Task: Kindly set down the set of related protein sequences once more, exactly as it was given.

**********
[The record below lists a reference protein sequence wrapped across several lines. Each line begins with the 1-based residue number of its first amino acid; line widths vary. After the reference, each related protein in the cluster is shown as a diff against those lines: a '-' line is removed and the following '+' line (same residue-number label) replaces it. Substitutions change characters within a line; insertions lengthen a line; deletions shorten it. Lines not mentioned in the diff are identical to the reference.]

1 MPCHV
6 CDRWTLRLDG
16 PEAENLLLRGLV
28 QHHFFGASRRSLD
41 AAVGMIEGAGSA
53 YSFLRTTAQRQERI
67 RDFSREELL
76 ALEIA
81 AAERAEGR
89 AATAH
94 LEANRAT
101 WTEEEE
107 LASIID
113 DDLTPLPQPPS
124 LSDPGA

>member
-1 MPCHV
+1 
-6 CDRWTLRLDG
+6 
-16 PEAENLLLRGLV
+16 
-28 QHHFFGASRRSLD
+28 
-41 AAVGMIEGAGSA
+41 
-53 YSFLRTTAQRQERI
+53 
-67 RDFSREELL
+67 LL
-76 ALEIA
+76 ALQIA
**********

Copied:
[The record below lists a reference protein sequence wrapped across several lines. Each line begins with the 1-based residue number of its first amino acid; line widths vary. After the reference, each related protein in the cluster is shown as a diff against those lines: a '-' line is removed and the following '+' line (same residue-number label) replaces it. Substitutions change characters within a line; insertions lengthen a line; deletions shorten it. Lines not mentioned in the diff are identical to the reference.]

1 MPCHV
6 CDRWTLRLDG
16 PEAENLLLRGLV
28 QHHFFGASRRSLD
41 AAVGMIEGAGSA
53 YSFLRTTAQRQERI
67 RDFSREELL
76 ALEIA
81 AAERAEGR
89 AATAH
94 LEANRAT
101 WTEEEE
107 LASIID
113 DDLTPLPQPPS
124 LSDPGA

>member
-1 MPCHV
+1 
-6 CDRWTLRLDG
+6 
-16 PEAENLLLRGLV
+16 
-28 QHHFFGASRRSLD
+28 
-41 AAVGMIEGAGSA
+41 
-53 YSFLRTTAQRQERI
+53 
-67 RDFSREELL
+67 LL
-76 ALEIA
+76 ALQIA